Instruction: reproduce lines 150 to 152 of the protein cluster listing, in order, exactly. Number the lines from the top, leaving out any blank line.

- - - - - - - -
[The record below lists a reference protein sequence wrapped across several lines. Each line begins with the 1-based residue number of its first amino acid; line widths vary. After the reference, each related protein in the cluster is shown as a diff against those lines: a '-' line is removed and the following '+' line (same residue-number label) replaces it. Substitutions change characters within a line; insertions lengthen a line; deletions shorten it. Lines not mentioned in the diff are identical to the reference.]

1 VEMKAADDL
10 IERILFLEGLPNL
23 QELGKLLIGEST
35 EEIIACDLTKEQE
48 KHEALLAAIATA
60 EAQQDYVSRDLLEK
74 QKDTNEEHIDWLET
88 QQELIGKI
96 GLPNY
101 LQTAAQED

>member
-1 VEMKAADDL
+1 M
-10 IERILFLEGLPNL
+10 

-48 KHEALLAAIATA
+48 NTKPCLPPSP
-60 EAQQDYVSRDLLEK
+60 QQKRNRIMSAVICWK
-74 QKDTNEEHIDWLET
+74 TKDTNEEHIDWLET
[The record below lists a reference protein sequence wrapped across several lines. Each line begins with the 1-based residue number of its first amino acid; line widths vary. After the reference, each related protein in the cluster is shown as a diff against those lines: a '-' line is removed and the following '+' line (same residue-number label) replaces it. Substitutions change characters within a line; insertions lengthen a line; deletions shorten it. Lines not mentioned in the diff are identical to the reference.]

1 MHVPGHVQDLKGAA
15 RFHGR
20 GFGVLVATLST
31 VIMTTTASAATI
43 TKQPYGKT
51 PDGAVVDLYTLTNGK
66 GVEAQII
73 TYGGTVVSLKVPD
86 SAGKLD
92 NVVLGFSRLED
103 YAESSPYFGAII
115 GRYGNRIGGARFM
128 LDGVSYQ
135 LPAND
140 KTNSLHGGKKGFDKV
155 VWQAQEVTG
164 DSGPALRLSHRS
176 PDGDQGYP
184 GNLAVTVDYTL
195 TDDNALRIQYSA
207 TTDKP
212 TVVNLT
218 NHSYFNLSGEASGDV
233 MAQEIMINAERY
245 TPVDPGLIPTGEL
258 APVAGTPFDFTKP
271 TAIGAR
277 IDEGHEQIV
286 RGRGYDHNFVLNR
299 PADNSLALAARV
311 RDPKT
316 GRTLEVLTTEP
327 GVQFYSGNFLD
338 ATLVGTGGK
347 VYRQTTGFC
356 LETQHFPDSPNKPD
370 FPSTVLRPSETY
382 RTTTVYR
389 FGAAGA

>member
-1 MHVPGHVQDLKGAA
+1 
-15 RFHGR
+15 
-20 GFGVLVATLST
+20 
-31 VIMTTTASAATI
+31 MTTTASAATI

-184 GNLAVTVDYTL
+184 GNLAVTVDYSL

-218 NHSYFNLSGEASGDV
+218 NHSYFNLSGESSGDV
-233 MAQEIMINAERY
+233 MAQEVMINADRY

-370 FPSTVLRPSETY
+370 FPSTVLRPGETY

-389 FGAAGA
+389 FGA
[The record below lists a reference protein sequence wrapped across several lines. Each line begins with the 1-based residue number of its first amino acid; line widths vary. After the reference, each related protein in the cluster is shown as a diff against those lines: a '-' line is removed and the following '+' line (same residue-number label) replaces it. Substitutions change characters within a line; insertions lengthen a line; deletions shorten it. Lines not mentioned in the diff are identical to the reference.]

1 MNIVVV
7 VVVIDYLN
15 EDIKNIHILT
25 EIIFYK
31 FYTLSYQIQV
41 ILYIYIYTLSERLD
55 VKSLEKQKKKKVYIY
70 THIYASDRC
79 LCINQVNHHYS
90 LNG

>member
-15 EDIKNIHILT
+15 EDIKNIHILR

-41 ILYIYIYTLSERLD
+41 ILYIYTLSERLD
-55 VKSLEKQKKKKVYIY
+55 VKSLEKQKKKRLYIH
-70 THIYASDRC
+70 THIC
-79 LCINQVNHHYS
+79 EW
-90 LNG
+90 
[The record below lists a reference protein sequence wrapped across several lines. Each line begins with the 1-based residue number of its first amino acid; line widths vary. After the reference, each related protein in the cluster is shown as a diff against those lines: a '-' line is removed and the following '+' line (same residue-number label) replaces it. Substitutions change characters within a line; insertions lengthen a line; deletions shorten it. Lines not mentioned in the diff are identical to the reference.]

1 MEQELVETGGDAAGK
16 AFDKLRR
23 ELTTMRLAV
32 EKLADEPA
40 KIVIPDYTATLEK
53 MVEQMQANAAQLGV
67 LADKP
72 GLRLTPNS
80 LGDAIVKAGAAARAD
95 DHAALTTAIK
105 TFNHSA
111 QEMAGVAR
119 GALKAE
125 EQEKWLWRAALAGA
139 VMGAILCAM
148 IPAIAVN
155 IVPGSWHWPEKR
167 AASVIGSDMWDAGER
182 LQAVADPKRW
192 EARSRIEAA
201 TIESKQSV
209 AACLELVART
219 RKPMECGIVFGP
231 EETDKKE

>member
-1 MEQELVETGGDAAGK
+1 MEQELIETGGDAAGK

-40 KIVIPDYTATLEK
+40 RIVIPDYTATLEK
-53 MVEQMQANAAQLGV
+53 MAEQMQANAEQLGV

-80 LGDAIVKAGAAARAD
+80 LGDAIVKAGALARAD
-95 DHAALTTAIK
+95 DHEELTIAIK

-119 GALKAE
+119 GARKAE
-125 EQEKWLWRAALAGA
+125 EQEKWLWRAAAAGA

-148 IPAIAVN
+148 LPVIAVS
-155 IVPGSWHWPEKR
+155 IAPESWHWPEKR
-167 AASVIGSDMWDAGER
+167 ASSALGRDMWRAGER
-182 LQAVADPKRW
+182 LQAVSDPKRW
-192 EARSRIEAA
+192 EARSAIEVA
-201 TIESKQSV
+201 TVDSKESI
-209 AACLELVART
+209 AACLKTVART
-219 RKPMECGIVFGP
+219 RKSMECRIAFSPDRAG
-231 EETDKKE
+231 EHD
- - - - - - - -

-167 AASVIGSDMWDAGER
+167 ASSALGRDMWRAGER
-182 LQAVADPKRW